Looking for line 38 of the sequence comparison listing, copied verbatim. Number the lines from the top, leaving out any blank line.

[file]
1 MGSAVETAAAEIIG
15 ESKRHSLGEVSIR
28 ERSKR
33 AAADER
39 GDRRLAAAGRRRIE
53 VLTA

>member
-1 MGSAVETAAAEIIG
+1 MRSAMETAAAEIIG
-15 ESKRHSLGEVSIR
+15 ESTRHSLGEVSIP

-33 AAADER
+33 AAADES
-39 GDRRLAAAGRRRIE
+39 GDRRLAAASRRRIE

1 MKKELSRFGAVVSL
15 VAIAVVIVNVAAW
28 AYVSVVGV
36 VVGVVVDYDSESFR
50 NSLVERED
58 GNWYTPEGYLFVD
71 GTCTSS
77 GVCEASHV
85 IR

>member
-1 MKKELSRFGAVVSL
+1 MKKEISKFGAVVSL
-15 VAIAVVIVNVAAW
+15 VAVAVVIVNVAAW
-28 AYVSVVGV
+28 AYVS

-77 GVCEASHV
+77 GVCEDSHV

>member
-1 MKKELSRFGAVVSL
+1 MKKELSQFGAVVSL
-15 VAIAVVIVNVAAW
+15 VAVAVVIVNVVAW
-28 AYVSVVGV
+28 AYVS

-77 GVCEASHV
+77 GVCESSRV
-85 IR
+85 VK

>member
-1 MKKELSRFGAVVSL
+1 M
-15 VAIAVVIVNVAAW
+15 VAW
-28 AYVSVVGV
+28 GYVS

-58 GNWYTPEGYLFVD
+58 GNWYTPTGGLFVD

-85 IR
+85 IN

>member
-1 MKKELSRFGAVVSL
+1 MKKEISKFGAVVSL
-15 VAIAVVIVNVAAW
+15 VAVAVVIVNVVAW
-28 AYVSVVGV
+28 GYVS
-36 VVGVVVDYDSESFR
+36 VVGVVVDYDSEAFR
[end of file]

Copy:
+15 VAVAVVIVNVVAW